Note that if you have the daily drink package on the ship, you’ll want to drink on the ship instead to get your money’s worth. If not, save money by drinking in port.

Avoid the Cruise Line Transfers to the Port

Taking an Uber or Lyft is cheaper than the cruise line transfers to the port.

If you are flying in for your cruise, it’s tempting to book a transfer from the airport to your ship through the cruise line. Truth is, however, this is almost always a more expensive way to get to the cruise port. Cruise lines charge rides per person, each way.

Instead, look around for other options such as independent shuttles to the port or Uber/Lyft. They can almost always get you there for less. Uber, Lyft, and taxis offer rides based on the car, not how many people are riding.

Know the Fine Print of Room Service Fees

It used to be that room service was completely free on cruise ships. These days, fees have started to show up. The good news? Often these fees are only for delivery during specific hours (like late night) or specific menu items. Be sure to check out the entire menu and read any fine print before your order to save some cash on room service.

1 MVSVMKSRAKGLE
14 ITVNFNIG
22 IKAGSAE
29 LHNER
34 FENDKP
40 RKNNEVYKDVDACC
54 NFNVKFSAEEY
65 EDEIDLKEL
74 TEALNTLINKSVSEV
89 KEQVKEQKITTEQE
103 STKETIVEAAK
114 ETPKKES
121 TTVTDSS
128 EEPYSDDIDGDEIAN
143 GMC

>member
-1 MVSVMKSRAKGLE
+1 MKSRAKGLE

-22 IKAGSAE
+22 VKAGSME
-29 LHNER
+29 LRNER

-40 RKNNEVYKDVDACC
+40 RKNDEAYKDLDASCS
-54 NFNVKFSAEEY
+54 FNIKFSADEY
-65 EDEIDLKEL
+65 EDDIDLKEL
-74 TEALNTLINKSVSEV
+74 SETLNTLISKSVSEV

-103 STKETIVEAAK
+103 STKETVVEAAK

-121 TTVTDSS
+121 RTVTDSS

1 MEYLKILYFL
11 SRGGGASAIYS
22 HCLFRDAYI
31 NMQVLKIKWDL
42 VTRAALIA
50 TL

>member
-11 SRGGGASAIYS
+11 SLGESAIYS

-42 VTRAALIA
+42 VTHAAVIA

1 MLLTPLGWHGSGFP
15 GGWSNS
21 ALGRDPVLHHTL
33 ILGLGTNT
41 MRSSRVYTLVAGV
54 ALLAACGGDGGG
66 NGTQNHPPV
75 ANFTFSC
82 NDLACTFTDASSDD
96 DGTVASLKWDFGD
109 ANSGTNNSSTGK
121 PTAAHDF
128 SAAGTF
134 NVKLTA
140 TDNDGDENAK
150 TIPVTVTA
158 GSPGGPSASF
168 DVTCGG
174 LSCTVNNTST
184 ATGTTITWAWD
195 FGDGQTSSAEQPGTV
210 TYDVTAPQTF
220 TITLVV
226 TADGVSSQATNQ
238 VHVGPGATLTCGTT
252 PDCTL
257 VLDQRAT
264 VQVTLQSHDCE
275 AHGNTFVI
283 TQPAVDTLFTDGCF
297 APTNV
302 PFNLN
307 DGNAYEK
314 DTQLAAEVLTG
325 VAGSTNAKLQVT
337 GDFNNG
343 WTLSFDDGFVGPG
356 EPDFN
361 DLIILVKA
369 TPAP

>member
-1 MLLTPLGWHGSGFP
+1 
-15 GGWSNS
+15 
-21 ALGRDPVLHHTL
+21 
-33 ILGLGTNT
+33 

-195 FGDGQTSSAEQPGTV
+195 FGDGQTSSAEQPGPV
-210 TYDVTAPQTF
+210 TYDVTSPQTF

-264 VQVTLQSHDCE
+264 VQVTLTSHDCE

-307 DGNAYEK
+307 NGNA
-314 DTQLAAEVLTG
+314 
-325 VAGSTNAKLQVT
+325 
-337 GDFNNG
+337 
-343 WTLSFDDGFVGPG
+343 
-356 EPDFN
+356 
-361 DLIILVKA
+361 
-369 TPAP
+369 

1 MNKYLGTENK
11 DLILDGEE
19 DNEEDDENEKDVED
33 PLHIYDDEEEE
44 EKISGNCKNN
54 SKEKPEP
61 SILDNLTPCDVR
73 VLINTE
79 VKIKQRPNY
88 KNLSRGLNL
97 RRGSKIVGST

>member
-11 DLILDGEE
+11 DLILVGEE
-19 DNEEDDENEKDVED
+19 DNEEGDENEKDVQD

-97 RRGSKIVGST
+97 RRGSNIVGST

But don’t forget to tip the person bringing your food a few bucks.

Before You Book, Look for Perks With Third-Party Booking Sites

The truth is that almost every website has the exact same prices for the same cruise. What makes them all different are the perks they offer for booking. Perks vary, but are usually in the form of onboard credit. Different websites will offer different amounts of credit, but the amounts can be hundreds of dollars.